in earlier versions of the Schema document (yet another consistency 
problem), but you raise an important point.  As your suggested text 
reads, though, it seems to me it goes too far in the other direction: 
making these definitions seem mostly advisory.  I'll see if I can work 
something out that's more in the middle.  One point that certainly needs 
to be made (that neither the suggested text nor what is there now seems 
to say explicitly) is that when you declare properties with certain 
domains and ranges, you are saying that if the properties appear, they 
ought to obey the specified domain and range declarations but that, 
unlike a typical OO programming language object, an instance might exist 
either *without* some of those properties (e.g., you can have a book 
without an author, even though author is declarated with a domain of 
book), or with *additional* properties (I can define a book with a 
"technical editor", even though I haven't defined such a property in the 
schema). [At least, I think this is right.]


> 
> I'd also suggest getting the idea of using the RDF language for writing 
> RDF schema stated up-front;  e.g. rewording:
> [[
> The RDF Schema specification uses the RDF data model itself to define 
> the RDF type system, by providing a set of pre-defined RDF resources and 
> properties that can be used to define user-specific classes and 
> properties. These pre-defined RDF Schema resources effectively define 
> the RDF Schema vocabulary, and become part of the RDF model of any 
> description that uses them. We will illustrate these basic resources and 
> properties in the following sections.
> ]]
> as:
> [[
> The RDF Schema specification maps the RDF type system into the RDF data 
> model, and thus uses the RDF language itself to describe new types and 
> properties.
> It introduces pre-defined RDF classes and properties for describing 
> relationships with user-specific classes and properties.  These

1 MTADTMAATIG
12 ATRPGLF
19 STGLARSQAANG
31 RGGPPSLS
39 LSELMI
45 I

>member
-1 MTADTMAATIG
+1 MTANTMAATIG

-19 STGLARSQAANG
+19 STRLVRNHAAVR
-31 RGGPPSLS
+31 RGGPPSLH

> pre-defined RDF Schema resources underpin the RDF Schema vocabulary, and 
> become part of the RDF model of any description that uses them.
> ]]


I'm not sure I see a major difference between these wordings (?)


> 
> Section 4.2
> -----------
> 
> Again, there's very great emphasis on "constraints":
> [[
> RDF Schema also provides a mechanism for specifying simple constraints 
> on the use of properties and classes in RDF data. The basic constraints 
> are those that describe limitations on the types of values that are 
> valid for some property, or on the classes to which it makes sense to 
> assign such properties. Specifically:
> 
> A range constraint specifies that the value of a property should be a 
> resource of a designated class. For example, a range constraint applied 
> to the author property might specify that the value of an author 
> property must be a resource of class  Person.
> 
> A domain constraint specifies that a property may be used on resources 
> of a certain class. For example, a domain constraint applied to the 
> author property might specify that the author property could only 
> originate from a resource that was an instance of class Book.
> ]]
> I'd suggest trying to put more emphasis on "information":
> [[
> RDF Schema also provides a mechanism for specifying information about 
> the use of properties and classes in RDF data.  The basic information 
> indicates the classes of resources that are indicated by a property, or 
> on the classes to which properties are assigned. Specifically:
> 
> A range constraint specifies that the value of a property is an instance 
> of a designated class.  For example, a range annotation applied to the 
> author property might specify that the value of an author property is an 
> instance of class Person.
> 
> A domain constraint specifies the class of resource to which a properry 
> is applied. For example, a domain constraint applied to the author 
> property might specify that the resource to which the author property is 
> applied was an instance of class Book.
> ]]
> 
> Generally, I'd look to replace "constraints" with a more neutral term 
> like "attributes".


I understand your point, but (a) I do think they are constraints, 
they're just not as "constraining" as might appear on the surface, and 
(b) "attributes" might get confused with either XML attributes, or 
"properties".  We could just call them domain and range "specifications" (?)


> 
> Section 4.4
> -----------
> 
> Where you say "@@The above could clearly be developed a great deal 
> further!@@" I think you have said just about the right amount for a 
> document that is about RDF(s), and suggest you resist any temptation to 
> elaborate this section!


I'm willing.  Other opinions?


> 
> Section 5
> ---------
> 
> The RDF model theory does not currently mention rdf:Alt.  I think this 
> is a point of
> coordination to be resolved ... somewhere.
> 


Section 3.4 of the Syntax document has Alt as a reserved term, so 
there's another document where coordination needs to take place. 
***Anyone know the status of rdf:Alt?***

 


-- 
Frank Manola                   The MITRE Corporation
202 Burlington Road, MS A345   Bedford, MA 01730-1420
mailto:fmanola@mitre.org       voice: 781-271-8147   FAX: 781-271-875
Received on Monday, 29 April 2002 20:29:41 EDT

This archive was generated by hypermail pre-2.1.9 : Wednesday, 3 September 2003 09:47:39 EDT